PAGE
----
To Love a Rose: An Ethiopian Adoption Journal

Monday, September 21, 2009

What's in a Name?

Oh, the name game!  I thought I'd go ahead and get this blog out of my system since I've been thinking about it so much lately!

For most parents, getting to name the child they've watched (or felt) grow in their/their wives' wombs is one of the most exciting and important tasks.  Bestowing a name upon a child is bestowing a since of reality to the situation as a whole.  Names can be a representation of who you are, where you come from, your family history and more.  Some parents elect to name their children after a family member or close friend or someone they admire greatly.  There is so much power in the name you bestow upon your child; for the meaning behind the name is poured out upon them every time you speak it to them.  So important.

So, what then, should a parent do, when he/she does not share the same culture, language, or even biology as the child they are naming?  What is the "right" thing to do?  Is there a right thing to do?

For so many parents of children adopted from outside America, I have noticed that they feel overtly obliged to name the child out of common names from that child's own country heritage.  Or, the parents choose to keep the name the child was given either by their birth parents/family who relinquished all rights to the child or that the child was given by nannies and care-takers at the orphanage where they were cared for until adopted.

To many parents, the child's name was (in many instances) the only gift that the parents and/or family could bestow upon the child; therefore, they feel an intense necessity to keep that gift intact.

I have, however, read a lot on the subject lately by adult adoptees from countries such as China, Korea, Russia, and Kazakhstan.  I thought that their stories were very telling for anyone considering traditional names for their children.  One young woman in particular wrote in a feature piece for the New York Times that having a traditional Korean name coupled with her American parents' dogged determination to keep her Korean cultural traditions intact actually made her feel like a constant stranger or long-lost cousin that needed to be accommodated with special food and activities.  She stated that she never felt truly American, even though that's what she is, no matter what her biological background, she is American.  This story broke my heart.  It was certainly not what I had expected to hear from a 20-something, adult Korean adoptee!  Quite the opposite, in fact!

Now, I want to say that this was only one person's experience!  There are probably many adopted children that are now adults who have traditional names (to their own cultures) and are fine with them and love them!  This was only ONE example of the many out there, but I cite it; because it was so very different from everything I had been reading and discovering throughout this process.  So, if you have a traditional name or are intending on keeping your child's traditional name, PLEASE do not take offense to what was stated above!  It was not meant to offend; only inform.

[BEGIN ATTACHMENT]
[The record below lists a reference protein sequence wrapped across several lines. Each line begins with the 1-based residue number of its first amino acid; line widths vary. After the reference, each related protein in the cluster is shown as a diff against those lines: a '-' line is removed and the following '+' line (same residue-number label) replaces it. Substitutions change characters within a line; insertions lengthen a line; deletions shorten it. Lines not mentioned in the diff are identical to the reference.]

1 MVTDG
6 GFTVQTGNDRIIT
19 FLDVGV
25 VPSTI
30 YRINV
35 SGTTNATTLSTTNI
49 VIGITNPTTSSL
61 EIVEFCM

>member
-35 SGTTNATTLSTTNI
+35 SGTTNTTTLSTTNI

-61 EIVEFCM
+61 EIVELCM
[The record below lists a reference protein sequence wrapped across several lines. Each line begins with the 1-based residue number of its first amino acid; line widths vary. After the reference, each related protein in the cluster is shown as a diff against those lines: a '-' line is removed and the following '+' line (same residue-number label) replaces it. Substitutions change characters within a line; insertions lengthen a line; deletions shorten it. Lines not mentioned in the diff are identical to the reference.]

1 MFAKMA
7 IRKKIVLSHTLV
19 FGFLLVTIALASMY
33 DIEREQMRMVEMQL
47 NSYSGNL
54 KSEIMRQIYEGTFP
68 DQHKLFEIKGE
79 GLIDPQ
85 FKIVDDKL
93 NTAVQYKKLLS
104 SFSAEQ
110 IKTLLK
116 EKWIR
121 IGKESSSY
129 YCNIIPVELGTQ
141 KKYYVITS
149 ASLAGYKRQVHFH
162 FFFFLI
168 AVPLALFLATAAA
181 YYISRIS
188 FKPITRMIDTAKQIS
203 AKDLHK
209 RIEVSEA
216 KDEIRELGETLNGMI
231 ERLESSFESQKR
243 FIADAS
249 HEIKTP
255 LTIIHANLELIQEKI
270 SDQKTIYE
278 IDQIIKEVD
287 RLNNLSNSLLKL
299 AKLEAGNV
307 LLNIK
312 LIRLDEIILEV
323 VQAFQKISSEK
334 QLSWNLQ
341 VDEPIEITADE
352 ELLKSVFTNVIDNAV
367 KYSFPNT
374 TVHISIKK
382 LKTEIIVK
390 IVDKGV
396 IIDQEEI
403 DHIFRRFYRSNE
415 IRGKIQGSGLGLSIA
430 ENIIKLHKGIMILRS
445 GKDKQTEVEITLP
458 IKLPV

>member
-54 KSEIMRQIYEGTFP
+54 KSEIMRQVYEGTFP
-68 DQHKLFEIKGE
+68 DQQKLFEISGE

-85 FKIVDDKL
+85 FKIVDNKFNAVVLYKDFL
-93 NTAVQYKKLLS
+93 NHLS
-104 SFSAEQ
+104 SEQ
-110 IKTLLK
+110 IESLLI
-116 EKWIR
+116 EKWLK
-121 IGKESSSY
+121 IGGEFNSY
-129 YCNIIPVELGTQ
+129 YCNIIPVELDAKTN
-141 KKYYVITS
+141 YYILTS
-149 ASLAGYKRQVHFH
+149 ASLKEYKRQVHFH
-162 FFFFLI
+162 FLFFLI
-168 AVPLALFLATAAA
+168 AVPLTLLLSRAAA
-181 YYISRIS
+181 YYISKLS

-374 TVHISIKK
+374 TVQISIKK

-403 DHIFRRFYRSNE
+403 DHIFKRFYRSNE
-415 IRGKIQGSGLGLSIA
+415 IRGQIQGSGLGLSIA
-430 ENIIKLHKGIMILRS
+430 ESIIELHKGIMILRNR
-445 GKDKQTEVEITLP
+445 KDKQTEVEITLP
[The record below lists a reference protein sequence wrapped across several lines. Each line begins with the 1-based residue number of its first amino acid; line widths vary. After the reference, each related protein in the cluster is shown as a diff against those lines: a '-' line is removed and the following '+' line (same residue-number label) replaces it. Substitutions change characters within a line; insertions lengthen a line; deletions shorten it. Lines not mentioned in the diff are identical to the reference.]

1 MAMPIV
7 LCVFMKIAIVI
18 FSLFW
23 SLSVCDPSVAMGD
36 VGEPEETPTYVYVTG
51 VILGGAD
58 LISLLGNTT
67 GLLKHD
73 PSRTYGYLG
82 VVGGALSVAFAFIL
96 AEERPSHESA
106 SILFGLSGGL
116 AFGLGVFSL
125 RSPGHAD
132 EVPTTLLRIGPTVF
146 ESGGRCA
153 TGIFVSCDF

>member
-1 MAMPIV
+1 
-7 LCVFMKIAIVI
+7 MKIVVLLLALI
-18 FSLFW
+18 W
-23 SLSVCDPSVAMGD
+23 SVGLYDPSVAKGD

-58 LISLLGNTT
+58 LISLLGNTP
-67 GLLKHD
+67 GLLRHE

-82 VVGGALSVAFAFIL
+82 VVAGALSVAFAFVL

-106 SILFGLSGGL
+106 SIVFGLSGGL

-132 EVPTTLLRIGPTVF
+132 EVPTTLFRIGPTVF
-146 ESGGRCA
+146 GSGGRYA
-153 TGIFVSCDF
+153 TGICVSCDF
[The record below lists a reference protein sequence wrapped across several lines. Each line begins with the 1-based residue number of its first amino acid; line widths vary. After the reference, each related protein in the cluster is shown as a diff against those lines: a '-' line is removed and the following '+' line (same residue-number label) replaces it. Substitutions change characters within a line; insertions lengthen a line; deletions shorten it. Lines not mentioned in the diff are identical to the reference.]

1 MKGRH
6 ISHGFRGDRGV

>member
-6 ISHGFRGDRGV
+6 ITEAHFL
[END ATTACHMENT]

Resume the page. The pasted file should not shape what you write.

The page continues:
So, what to do?  Dear Hubby and I have talked about this dilemma A LOT, and I think that we've come to a good conclusion - one that many, many families are choosing these days.  Name the child as you wish for their first name and keep their traditional or country-given name as their second.

I am a HUGE name buff!  (Is that even a term??? Ha!  Well, I guess it is now!)  I've always loved names and naming my characters when I wrote short stories and screenplays; so, the thought of naming a child is really exciting and probably overly-important to me.  I even went all-out when naming my pets!  (A rat named Roxie, dog named Eagan, and two cats named Seamus {Shay-mus} and Moira!).

My mother being Irish (as well as all of my husband's family - our children will have a VERY Irish last name!), I thought it would be wonderful to use traditional Irish names for our future children.  But the more I've gone down this road toward adoption, the more I've started to question this.

We still have so much time before we adopt that we don't have to pick a first name rightnow!; but I would like to get it settled on within the next six to eight months, just in case I "need" to buy her something like a monogrammed pillow or something!  :)

(*Oh, and as a side note, I realize that my naming sensibilities are drastically different than many other people's!  My husband and I like odd names; so, if you don't like them, that's okay!  We do! :)

Boy's Names:

Colm (this is my FAVE boy name EVER!)


Girl's Names:

Tallulah (Lulu/Lulla)
Fiona (Fi)
Penelope (Nell)

So, those are the lists of my favorite names at the moment (I'm throwing in boys' names too, because like I said, I'm obsessed! :).  What are your favorite names for boys and girls?  Did you have a hard time deciding or was it a fairly easy process for you and your significant other?  Did you have any trouble getting your significant other to agree with your name choices?

I love hearing about people's "naming journeys"; so, please feel free to share your thoughts and ideas!

Blessings and More Blessings,

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